I recently finished reading Tony Dungy’s latest book, The Mentor Leader. I like reading books on leadership because I believe that they contain lessons that each one of us can apply in our own lives. Everyone is a leader in one form or another. The Mentor Leader contains many of the lessons I’ve read about and learned in other books on leadership, but it is unique because the focus of the book is centered entirely on a specific form of leadership; mentor leadership. Tony Dungy is a very public figure who has not shied away from acknowledging and emphasizing the importance faith plays in his life. It is no surprise then that faith plays a very important role in his book on mentor leadership.
Tony Dungy frequently quotes scripture passages from the Bible to relate today’s leadership practices to those same leadership qualities of Jesus. Tony Dungy, and I, believe that the greatest leader ever to live was Jesus Christ. Therefore, it only makes sense when talking about leadership to study and follow the greatest leader of all, Jesus Christ. So how did Jesus lead?
Jesus was the perfect mentor leader. Before I go any further, let us define mentor leadership according to Tony Dungy. Mentor leaders put people first, strive for significance in life, and keep an eternal perspective. The effective mentor leader builds real and meaningful relationships with the goal of bringing out qualities in others that help them become their best. The mentor leader is not concerned about whether or not they receive credit for positive results. The mentor leader leads by service and appreciates the journey as much as the destination. Mentor leaders produce mentor leaders. When we think about how Jesus led his Apostles, it is clear that he was a mentor leader. His whole life was service; service to God and others. His life was of the utmost importance but he was always humble and let others recognize his significance for themselves. Jesus was always more concerned about the things that are eternal than the temporal. He built very close and strong relationships with his mother Mary and his Apostles. These Apostles later became the leaders of the Church. The Church is a constant reminder of Christ’s leadership and infinite wisdom. We are all called to imitate Him. If we want to become a great leader, we need only look at Jesus.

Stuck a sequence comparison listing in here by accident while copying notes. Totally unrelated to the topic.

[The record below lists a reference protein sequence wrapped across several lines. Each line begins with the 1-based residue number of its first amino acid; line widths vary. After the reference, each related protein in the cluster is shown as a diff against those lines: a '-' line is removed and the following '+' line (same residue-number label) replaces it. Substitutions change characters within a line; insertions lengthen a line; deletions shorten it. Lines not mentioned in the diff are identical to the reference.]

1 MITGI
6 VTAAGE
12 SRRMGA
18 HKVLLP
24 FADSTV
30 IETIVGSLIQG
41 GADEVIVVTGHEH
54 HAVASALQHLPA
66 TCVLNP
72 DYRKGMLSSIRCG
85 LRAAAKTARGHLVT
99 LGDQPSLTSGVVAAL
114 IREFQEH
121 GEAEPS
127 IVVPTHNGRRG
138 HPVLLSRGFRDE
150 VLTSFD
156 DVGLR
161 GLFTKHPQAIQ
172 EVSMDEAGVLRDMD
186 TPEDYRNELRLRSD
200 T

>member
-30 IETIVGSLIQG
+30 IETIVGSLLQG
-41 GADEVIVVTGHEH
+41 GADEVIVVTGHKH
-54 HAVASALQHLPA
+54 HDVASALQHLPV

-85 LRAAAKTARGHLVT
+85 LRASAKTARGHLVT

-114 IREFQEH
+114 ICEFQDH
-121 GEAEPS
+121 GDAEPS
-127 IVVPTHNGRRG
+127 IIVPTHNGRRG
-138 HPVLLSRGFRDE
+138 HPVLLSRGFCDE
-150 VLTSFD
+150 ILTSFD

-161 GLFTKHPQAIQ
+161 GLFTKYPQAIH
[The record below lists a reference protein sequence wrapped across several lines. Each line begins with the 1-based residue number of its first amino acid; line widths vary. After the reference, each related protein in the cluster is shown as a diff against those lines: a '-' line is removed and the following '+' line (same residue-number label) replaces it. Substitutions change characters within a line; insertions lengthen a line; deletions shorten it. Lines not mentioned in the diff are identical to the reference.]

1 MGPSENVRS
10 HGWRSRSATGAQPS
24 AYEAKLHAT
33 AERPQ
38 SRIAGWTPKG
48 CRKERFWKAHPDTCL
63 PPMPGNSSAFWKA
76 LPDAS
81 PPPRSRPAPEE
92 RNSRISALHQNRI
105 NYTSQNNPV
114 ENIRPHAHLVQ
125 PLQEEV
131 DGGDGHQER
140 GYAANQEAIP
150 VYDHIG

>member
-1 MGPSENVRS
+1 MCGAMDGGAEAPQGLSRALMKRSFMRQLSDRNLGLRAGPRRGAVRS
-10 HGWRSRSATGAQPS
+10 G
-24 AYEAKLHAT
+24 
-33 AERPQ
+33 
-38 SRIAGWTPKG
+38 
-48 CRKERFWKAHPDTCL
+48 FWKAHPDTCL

Tony Dungy presents many great principals and ideas on leadership that I will carry with me as I strive to become a better leader. In fact, his list of Seven ‘E’s of enhancing potential was on my mind when I was developing a mission statement for our Respect Life Committee at my Church. Some of the principals stated in The Mentor Leader are difficult to live by because they are counter to what comes natural to us. Tony Dungy’s success as a football coach is well known and everyone who knows him talks about his character. I do not question his character or his sincerity, but he has a slightly different perspective on a couple of things than me primarily because we have completely different life experiences. There is nothing wrong with this, but it is simply a fact that should be acknowledged. He makes some comparisons when trying to emphasize his points that I probably wouldn’t have used, and I think that he sometimes downplays the importance of achieving your ultimate goals and the effects of not achieving your goals on others. His definition of success may be slightly different than how I would define success, but we agree for the most part that you must not let someone else define success for you. There are several great principals and lessons that I have learned and will work to put to practice in my own life, and because of this I found this book to be a very worthwhile read. We may not always agree with everything that is written in a book, but so long as there is something that we can learn and put into practice we can become a better person for reading. I read for enjoyment, but I also read to learn and to ultimately become a better person. I think there are several things that you will take away from this book, and therefore I highly recommend Tony Dungy’s book, The Mentor Leader.